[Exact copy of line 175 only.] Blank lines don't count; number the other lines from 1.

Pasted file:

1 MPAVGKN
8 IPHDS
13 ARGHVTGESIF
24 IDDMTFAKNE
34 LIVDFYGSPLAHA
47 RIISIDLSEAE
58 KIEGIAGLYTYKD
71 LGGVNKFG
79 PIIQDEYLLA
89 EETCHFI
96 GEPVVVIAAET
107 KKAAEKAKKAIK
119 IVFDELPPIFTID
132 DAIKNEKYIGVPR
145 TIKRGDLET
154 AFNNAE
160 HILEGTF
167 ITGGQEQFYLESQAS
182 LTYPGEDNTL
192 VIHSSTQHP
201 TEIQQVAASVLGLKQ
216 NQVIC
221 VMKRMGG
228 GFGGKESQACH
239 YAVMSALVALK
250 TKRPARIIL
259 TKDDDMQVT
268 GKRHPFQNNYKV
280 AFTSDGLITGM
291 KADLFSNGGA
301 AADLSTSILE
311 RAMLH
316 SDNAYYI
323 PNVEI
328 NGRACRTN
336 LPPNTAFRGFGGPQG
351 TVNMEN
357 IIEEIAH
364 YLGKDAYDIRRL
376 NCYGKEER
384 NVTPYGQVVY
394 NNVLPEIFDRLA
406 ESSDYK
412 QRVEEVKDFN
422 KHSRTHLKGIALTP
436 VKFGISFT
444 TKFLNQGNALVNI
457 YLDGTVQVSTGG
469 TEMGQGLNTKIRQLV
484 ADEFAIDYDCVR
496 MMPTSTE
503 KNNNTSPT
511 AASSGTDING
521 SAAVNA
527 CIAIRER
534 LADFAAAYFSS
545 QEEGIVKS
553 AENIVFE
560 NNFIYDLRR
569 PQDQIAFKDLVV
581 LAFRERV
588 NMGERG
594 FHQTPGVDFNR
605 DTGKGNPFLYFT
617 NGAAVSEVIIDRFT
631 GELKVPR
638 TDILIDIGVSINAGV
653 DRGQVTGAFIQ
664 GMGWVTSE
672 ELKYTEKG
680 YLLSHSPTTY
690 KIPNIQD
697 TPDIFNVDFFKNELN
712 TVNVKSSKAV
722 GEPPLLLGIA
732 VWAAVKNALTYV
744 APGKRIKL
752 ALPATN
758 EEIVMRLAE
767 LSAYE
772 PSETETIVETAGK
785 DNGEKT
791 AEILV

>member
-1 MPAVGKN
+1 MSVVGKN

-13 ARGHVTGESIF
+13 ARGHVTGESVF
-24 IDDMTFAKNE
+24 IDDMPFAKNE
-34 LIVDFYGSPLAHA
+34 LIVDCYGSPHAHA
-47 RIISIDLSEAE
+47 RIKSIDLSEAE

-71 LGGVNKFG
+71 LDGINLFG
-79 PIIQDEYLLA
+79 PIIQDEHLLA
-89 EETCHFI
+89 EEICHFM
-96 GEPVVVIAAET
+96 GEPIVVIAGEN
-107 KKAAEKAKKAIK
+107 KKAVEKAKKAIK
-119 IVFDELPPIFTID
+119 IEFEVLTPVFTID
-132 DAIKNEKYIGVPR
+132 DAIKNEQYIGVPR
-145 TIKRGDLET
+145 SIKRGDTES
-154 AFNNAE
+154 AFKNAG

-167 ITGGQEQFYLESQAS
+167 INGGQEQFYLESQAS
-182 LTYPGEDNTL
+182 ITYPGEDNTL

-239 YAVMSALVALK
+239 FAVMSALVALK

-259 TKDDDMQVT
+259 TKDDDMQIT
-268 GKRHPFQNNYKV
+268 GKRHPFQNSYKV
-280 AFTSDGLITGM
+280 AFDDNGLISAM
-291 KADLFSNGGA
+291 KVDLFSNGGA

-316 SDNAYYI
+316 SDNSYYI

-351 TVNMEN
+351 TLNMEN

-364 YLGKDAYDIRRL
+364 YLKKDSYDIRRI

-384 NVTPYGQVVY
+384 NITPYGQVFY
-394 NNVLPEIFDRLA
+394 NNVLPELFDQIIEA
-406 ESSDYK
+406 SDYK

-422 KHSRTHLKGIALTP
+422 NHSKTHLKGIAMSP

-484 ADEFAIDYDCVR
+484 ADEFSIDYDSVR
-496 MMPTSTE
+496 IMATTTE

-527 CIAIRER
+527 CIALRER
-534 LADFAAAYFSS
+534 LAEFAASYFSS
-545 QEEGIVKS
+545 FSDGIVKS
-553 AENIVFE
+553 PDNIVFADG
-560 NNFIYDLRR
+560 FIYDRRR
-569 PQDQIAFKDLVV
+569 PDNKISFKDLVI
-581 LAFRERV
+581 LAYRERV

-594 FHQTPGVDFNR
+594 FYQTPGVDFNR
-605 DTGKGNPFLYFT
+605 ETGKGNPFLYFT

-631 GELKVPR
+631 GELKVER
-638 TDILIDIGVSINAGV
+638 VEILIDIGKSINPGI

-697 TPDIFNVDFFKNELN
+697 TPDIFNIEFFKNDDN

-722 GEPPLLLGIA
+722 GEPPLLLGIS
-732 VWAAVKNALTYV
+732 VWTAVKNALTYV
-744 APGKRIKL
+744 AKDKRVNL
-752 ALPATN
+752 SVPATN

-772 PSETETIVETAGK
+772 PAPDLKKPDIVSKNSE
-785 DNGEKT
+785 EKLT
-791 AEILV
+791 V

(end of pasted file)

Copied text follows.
-752 ALPATN